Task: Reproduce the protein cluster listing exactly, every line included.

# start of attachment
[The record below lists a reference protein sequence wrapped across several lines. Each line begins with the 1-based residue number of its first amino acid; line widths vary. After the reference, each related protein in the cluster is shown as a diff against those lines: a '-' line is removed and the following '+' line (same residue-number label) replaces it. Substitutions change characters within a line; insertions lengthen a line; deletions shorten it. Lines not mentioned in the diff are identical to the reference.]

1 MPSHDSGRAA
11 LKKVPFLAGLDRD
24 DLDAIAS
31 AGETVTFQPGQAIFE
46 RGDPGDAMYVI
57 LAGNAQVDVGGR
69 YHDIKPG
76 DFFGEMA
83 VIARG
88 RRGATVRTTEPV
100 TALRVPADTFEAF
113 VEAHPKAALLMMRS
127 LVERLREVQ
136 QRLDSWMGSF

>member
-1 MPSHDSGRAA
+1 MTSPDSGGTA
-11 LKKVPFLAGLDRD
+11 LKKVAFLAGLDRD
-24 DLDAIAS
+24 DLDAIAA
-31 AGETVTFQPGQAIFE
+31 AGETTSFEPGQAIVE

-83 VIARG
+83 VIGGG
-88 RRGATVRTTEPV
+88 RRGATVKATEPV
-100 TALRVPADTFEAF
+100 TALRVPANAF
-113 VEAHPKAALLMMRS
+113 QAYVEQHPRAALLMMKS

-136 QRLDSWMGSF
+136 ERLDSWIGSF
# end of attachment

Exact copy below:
[The record below lists a reference protein sequence wrapped across several lines. Each line begins with the 1-based residue number of its first amino acid; line widths vary. After the reference, each related protein in the cluster is shown as a diff against those lines: a '-' line is removed and the following '+' line (same residue-number label) replaces it. Substitutions change characters within a line; insertions lengthen a line; deletions shorten it. Lines not mentioned in the diff are identical to the reference.]

1 MPSHDSGRAA
11 LKKVPFLAGLDRD
24 DLDAIAS
31 AGETVTFQPGQAIFE
46 RGDPGDAMYVI
57 LAGNAQVDVGGR
69 YHDIKPG
76 DFFGEMA
83 VIARG
88 RRGATVRTTEPV
100 TALRVPADTFEAF
113 VEAHPKAALLMMRS
127 LVERLREVQ
136 QRLDSWMGSF

>member
-1 MPSHDSGRAA
+1 MTSPDSGGTA
-11 LKKVPFLAGLDRD
+11 LKKVAFLAGLDRD
-24 DLDAIAS
+24 DLDAIAA
-31 AGETVTFQPGQAIFE
+31 AGETTSFEPGQAIVE

-83 VIARG
+83 VIGGG
-88 RRGATVRTTEPV
+88 RRGATVKATEPV
-100 TALRVPADTFEAF
+100 TALRVPANAF
-113 VEAHPKAALLMMRS
+113 QAYVEQHPRAALLMMKS

-136 QRLDSWMGSF
+136 ERLDSWIGSF